In 1986, Komarek School District 94 hired a south suburban principal named Robert Madonia to be its superintendent. He stayed at Komarek for 16 years before moving on in 2002 to become the superintendent of fast-growing Frankfort School District 157C. 

This fall, Madonia will return to Komarek to lead a strategic planning process to give Komarek a new five-year strategic plan. Since retiring as superintendent in 2013, Madonia has developed a strategic planning business and has helped many school districts, including Riverside Elementary School District 96, develop strategic plans.

To show his appreciation for Komarek giving him a chance to become a superintendent and his regard for the community, Madonia is not charging Komarek for his services this fall, saving the district between $10,000 and $15,000.

“I’m giving back and donating my services to the district without cost,” Madonia told the Landmark. “That’s kind of my thank you for the wonderful place it is and for all they’ve done for me over the years.”

Komarek has always held a special place in Madonia’s heart. He worked there longer than any other place in his long career and is looking forward to seeing some familiar faces and people he hired.  

“I thoroughly enjoyed working at Komarek,” Madonia said. “It’s a family environment where students are put first, so returning home to do this will be wonderful.”

This summer the finishing touches are being put on the new gym and new parking lot, capping a multi-year project that has transformed Komarek School. What once was an obsolete building is new again. The school’s east wing was torn down and a large new section was added to the west wing, whose original building was totally renovated and transformed. 

With the physical transformation of Komarek just about complete, Superintendent Todd Fitzgerald and the school board decided to think of the future.

“We felt like now would be the right time to take on a strategic plan and start to focus on what should be our priorities for Komarek moving forward,” Fitzgerald said.

Starting in September, Madonia will begin meeting with administrators and staff to determine how Komarek can improve and what needs to be focused on. Madonia, who estimates that he has written from 75 to 100 strategic plans for a wide range of school districts in the Chicago area, will develop an online survey to gather input from parents and community members.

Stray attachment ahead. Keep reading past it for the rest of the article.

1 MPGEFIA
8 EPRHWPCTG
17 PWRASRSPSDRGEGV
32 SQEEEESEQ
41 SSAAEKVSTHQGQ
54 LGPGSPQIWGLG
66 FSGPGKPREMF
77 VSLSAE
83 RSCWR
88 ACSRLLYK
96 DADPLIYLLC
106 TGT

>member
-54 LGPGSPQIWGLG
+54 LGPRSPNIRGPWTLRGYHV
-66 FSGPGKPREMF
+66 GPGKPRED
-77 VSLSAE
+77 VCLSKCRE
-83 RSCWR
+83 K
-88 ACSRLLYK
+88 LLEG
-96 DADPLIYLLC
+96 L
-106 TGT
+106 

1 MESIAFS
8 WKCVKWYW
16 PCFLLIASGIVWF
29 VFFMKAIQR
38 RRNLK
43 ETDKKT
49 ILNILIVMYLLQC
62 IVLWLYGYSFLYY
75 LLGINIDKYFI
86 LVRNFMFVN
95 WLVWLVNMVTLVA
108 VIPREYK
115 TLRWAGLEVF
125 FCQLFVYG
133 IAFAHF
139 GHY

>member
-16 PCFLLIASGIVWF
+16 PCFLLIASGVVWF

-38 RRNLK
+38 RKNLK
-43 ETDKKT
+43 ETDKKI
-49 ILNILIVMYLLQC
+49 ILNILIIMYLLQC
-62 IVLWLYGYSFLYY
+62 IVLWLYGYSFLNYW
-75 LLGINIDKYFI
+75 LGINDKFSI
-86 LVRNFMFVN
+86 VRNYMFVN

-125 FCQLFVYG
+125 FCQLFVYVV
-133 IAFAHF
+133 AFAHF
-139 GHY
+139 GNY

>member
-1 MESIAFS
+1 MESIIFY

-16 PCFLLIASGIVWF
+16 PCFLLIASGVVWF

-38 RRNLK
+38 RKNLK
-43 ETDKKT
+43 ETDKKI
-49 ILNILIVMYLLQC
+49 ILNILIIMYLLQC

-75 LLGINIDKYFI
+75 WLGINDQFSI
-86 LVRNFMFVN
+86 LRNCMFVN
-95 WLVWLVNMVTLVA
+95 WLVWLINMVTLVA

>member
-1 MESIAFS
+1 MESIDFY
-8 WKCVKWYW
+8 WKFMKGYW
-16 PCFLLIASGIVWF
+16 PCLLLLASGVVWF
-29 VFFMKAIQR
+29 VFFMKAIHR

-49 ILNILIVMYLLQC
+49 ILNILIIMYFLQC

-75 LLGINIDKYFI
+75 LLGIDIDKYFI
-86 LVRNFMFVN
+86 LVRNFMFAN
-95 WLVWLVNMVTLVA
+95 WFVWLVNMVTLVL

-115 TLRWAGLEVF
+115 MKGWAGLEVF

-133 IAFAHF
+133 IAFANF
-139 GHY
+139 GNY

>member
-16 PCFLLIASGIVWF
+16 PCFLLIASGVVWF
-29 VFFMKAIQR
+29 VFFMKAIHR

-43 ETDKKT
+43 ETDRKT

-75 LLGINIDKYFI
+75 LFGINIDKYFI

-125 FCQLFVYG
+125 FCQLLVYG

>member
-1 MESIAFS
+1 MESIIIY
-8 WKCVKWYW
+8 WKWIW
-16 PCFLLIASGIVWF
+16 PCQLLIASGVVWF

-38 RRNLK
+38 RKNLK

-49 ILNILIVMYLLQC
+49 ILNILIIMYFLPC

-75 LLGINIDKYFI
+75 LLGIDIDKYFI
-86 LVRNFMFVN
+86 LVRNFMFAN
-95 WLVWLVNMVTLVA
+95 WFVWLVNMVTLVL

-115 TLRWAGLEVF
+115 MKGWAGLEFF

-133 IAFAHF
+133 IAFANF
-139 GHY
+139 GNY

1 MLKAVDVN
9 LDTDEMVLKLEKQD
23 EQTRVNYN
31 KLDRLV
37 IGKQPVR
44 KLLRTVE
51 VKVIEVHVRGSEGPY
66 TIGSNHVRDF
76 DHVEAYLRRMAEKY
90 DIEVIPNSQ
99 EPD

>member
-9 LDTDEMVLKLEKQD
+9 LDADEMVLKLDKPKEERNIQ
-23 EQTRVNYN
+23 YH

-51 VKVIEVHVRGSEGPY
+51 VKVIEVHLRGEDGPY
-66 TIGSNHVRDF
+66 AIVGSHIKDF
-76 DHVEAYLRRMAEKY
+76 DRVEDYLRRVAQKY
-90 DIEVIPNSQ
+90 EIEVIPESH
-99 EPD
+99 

This fall, a strategic planning committee will be created with representation from stakeholders and different sectors of the community. The committee could be composed of as many as 30 to 50 people.

“It will really depend how much interest we get from our community,” Fitzgerald said. 

Information about how to apply for a spot on the strategic planning committee will soon be posted on the Komarek website at 

The heavy lifting will be done on Dec. 8 and 9, when the committee will meet for approximately seven hours to hash out what goals the district should focus on for the next five years.

“The creation of the 2024-2029 strategic plan provides an opportunity to further align the work at the school to achieve ambitious goals for the future and provide a basis to implement, measure, and communicate key indicators of success,” Fitzgerald wrote in a press release announcing the beginning of the strategic planning process.

Madonia says that his process is time tested. He hopes to involve people from all parts of the Komarek community.

“It’s not just a five-year planning tool, but it’s a phenomenal public relations endeavor,” Madonia said. “It brings the community in together with the district as a team.”